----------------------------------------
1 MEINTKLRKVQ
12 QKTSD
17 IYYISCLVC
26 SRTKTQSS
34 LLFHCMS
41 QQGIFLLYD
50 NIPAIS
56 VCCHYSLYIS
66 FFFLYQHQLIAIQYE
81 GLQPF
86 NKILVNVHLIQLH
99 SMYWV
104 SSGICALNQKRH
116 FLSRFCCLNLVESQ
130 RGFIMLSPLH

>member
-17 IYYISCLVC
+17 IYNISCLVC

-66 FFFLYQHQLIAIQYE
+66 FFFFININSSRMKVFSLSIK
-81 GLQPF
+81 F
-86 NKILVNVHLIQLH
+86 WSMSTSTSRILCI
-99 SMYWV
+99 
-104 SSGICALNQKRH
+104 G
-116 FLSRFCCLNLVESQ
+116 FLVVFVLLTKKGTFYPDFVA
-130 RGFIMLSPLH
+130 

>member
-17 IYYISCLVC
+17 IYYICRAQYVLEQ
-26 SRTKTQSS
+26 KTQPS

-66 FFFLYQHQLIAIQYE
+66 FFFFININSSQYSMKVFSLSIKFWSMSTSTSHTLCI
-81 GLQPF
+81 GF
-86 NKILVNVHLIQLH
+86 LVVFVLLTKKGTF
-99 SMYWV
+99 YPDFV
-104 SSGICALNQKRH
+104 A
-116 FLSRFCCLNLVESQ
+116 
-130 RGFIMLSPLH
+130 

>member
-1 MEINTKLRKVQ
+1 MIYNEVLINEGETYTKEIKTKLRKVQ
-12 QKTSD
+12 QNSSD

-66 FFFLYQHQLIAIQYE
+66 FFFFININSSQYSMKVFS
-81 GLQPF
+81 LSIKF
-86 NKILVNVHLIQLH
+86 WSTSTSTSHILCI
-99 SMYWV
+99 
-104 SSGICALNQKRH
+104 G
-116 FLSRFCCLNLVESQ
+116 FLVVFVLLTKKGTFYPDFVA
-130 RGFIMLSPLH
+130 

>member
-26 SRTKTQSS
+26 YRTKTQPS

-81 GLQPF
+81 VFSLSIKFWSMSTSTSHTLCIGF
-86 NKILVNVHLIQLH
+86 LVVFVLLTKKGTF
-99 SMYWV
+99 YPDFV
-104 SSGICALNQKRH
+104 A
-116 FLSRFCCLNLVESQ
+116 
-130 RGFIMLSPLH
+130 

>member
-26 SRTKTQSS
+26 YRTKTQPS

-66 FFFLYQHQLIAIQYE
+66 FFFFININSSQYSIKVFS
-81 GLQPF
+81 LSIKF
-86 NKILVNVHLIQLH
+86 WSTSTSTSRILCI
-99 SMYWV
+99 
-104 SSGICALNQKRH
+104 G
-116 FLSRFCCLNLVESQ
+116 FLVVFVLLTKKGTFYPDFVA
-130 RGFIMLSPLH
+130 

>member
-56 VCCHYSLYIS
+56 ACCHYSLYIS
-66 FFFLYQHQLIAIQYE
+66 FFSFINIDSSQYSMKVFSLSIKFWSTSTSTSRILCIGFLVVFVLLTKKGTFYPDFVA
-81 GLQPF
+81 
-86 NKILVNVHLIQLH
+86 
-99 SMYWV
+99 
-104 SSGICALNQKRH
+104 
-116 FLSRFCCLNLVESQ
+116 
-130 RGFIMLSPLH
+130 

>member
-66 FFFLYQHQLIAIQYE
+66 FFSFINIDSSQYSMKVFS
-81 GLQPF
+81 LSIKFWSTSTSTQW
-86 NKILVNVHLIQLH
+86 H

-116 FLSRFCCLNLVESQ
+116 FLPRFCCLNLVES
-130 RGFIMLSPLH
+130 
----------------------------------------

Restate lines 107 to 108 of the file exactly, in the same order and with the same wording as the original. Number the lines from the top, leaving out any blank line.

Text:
+66 FFSFINIDSSQYSMKVFSLSIKFWSTSTSTSRILCIGFLVVFVLLTKKGTFYPDFVA
-81 GLQPF